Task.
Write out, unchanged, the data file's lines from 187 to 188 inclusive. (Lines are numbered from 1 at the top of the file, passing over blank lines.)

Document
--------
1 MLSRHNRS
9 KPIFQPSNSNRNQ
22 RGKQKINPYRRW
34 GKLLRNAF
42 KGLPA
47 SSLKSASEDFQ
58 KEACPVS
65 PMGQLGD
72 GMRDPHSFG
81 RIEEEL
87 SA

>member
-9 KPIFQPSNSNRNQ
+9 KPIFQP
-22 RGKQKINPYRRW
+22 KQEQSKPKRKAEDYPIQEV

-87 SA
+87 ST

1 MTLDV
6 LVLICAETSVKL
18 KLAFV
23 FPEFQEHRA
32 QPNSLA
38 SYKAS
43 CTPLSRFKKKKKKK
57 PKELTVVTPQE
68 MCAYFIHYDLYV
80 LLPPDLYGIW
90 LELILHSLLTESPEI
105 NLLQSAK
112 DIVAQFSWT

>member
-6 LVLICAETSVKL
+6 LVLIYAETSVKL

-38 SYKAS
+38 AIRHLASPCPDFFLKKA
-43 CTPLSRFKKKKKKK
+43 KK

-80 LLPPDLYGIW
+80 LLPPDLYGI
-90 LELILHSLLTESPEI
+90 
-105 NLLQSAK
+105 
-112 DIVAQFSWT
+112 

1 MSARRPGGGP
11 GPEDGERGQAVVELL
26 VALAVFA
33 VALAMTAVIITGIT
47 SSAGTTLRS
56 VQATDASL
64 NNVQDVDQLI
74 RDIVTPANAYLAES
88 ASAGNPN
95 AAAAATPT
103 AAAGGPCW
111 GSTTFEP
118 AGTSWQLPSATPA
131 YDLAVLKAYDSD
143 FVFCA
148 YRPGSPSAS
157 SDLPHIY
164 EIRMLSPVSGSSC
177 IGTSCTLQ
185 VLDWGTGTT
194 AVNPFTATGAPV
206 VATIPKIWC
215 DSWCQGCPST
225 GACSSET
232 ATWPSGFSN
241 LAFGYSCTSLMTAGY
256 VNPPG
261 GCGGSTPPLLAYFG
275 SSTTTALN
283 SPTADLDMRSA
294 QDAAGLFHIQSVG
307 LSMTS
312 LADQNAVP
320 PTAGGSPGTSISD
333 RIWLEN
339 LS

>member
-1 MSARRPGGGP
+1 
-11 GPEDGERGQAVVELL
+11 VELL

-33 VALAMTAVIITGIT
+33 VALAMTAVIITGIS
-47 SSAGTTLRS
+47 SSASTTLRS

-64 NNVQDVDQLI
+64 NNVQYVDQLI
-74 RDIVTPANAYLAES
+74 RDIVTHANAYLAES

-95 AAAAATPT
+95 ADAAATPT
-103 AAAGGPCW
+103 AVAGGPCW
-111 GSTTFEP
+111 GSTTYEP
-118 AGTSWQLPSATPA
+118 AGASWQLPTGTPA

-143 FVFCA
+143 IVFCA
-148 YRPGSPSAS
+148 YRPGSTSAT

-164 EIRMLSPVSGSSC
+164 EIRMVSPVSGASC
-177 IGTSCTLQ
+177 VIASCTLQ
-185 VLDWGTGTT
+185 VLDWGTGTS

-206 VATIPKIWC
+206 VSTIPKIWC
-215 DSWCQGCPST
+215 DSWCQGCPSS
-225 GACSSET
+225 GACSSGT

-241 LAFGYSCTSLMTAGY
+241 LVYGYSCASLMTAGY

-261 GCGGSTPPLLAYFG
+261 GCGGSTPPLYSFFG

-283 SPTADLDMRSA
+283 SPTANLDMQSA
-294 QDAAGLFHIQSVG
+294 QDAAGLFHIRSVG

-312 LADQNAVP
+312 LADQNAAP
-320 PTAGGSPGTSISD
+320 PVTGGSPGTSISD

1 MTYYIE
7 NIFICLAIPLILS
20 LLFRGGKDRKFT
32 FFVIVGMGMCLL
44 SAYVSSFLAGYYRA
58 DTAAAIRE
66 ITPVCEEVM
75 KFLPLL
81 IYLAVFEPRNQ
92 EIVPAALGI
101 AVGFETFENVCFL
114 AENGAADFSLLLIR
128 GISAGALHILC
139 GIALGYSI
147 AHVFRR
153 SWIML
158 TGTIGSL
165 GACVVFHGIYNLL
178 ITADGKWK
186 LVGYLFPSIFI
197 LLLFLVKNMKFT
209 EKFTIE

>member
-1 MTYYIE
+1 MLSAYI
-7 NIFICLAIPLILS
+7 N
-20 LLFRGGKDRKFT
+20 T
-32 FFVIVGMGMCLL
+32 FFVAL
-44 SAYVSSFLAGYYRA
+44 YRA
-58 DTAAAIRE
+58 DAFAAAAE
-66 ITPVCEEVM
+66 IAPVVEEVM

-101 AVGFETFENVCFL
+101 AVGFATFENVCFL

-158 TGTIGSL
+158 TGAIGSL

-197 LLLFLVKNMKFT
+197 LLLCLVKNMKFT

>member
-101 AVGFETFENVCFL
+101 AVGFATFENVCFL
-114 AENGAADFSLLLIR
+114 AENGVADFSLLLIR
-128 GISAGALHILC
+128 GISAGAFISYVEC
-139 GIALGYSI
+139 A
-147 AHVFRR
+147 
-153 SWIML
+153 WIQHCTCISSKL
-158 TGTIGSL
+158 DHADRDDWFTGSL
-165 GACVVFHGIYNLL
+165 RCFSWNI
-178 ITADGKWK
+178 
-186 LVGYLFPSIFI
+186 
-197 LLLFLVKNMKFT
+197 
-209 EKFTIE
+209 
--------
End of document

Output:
+153 WIQHCTCISSKL
-158 TGTIGSL